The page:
But a person who prosecutes an ac- refusing to charge the jury that if the note tion or suit based upon a remedial right was given pursuant to an agreement between which he erroneously supposes he has, and the parties, whereby they sought to adjust is defeated because of the error, has not and settle any and all claims which O'Meara made a conclusive election, and is not pre- might have against McDermott, either as a cluded from prosecuting an action or suit partner or otherwise, and thus avoid litibased upon an inconsistent remedial right. gation, and the plaintiff violated that agree15 Cyc. 262. In the case of Sullivan v. ment by beginning his action for an accountRoss' Estate, 113 Mich. 311, 319, 71 N. W. | ing, he could not recover on the note. We 634, 76 N. W. 309, on rehearing it is said: | have carefully examined the evidence, and "If, in choosing his remedy, the plaintiff has fail to find any testimony on the part of made a mistake, and for that reason failed, either O'Meara or McDermott that would he is not cut off from pursuing the right have justified the court in giving these inremedy.” The rule as to conclusiveness of structions. McDermott testified: "I could
see trouble was brewing. I said to him: transaction specifically negatives the idea 'I have never been in trouble before, and that such was the understanding of the parI don't want to have any. If you and ties. Kerrigan will give me a written satisfac 5. Contention is made that the court err. tion in full of all demands, I will give you ed in refusing to give the following instruca note for $12,000. The character of trou- tion: "(8) It was determined and adjudged ble that I was expecting to get into in view in the action referred to that no agree of these demands that they were making, ment of partnership was ever entered into and the kind of talk that they put up, between the parties hereto in reference to the was after I saw their attitude and lan- Burke and Balaklava claims, or in connecguage, and I thought that they would start tion with the effort to procure a purchaser a suit of some character, and it might pre- for the same, and that no sum was ever due vent the company from completing their from the defendant to the plaintiff upon any payments, and completing their contract, and agreement of partnership in such enterprise. so rather than have any trouble-as I told If you find accordingly that the note in suit them at the time I never was in court-at had no consideration other than a part or the time I was willing to give this note for the whole of what was supposed to be due to a written satisfaction.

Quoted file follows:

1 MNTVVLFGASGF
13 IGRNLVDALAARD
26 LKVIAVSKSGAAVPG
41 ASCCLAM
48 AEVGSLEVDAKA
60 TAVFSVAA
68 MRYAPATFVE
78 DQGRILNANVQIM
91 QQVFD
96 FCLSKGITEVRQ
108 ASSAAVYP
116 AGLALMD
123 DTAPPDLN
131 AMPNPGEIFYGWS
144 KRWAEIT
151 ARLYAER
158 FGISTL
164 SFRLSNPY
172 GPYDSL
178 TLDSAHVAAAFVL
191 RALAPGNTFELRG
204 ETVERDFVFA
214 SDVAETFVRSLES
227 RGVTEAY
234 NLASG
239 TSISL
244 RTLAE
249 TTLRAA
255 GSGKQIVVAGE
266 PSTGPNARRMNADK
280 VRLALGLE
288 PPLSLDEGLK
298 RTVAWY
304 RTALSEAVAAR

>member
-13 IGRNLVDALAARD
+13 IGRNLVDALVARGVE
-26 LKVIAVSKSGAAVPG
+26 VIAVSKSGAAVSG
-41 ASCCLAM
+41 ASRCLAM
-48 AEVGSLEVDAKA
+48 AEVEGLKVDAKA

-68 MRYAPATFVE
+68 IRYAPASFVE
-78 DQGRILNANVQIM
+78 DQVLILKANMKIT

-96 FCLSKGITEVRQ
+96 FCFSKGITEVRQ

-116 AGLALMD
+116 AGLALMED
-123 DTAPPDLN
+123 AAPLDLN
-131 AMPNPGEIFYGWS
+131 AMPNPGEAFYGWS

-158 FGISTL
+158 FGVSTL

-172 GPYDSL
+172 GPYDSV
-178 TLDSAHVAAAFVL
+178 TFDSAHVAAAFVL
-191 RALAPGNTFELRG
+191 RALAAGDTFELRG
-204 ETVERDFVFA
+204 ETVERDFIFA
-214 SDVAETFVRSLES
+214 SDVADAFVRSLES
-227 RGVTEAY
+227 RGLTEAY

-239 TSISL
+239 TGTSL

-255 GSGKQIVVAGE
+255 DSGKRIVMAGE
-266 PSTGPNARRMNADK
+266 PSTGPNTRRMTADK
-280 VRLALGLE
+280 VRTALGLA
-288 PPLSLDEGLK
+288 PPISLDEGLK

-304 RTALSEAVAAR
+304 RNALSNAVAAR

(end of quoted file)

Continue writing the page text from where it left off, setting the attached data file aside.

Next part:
I asked the plaintiff as a partner on the transaction him then for a written satisfaction, and he referred to, it is wanting in any legal considsaid he would make it out and hand it to eration and your verdict must be for the deme. I subsequently had a talk with him fendant.” This instruction was properly reabout getting the written satisfaction.” Aft- fused. The court did charge the jury: "Hower the note was given he says he told ever firmly you may believe that the plainO'Meara that he understood he was going tiff is entitled to have something from the to bring suit against him and Bishop Car- defendant either as a partner or for services, roll, and O'Meara replied that he did not your verdict must be for the latter, unless intend to bring suit. Again he testified: you find that plaintiff is entitled to recover "I never made any proposition except this, on the note.” There never was any quesand this was given for full satisfaction. tion that the note was given in payment for The proposition that I have told about the whatever services O'Meara had performed in clause, the matter had of the terms specified connection with the sale of the Burke and in this note to be given in exchange for Balaklava mining claims. He at first conthe satisfaction, was the only proposition tended that he was a partner, and, in fact, that I made him.” It is to be observed that he still so claims, notwithstanding the decithe testimony of the defendant is to this sion against him. But it is immaterial in specific effect; that he stipulated for a writ- this case how the relationship of the parten satisfaction of all claims against him; ties is characterized. Appellant will not be that plaintiff agreed to give it and after heard to say that the consideration for the wards violated the agreement. Plaintiff, in note was services performed as a partner. effect, denied that any such agreement was
That payments were made on the Gali. made. The court fairly submitted to the ger & Clymo lease and option, substantially jury the question whether there was such as agreed upon, is the law of the case. See an agreement, and they found for the plain- former opinion cited, supra. tiff. It may be that McDermott had in mind
 7. We find nothing in the affidavits on a desire to avoid litigation, or “trouble," as motion for a new trial which would warrant he expressed it, and, if he did, he might well the court in reversing the judgment and orhave stipulated that no suit growing out der on account of misconduct of counsel durof previous transactions between himself and O'Meara should be commenced in case the ing the argument to the jury. The ques
tion of the propriety of applying epithets to note was given, but he claims no such agree. litigants or opposing counsel is one which ment, and the general verdict against him each attorney has the right to decide for determined that the note was given uncon- himself, in accordance with his own ideas ditionally.
Again, it is claimed that the motion for on the subject, and the facts in the case. nonsuit should have been sustained on the discretion in controlling such matters. We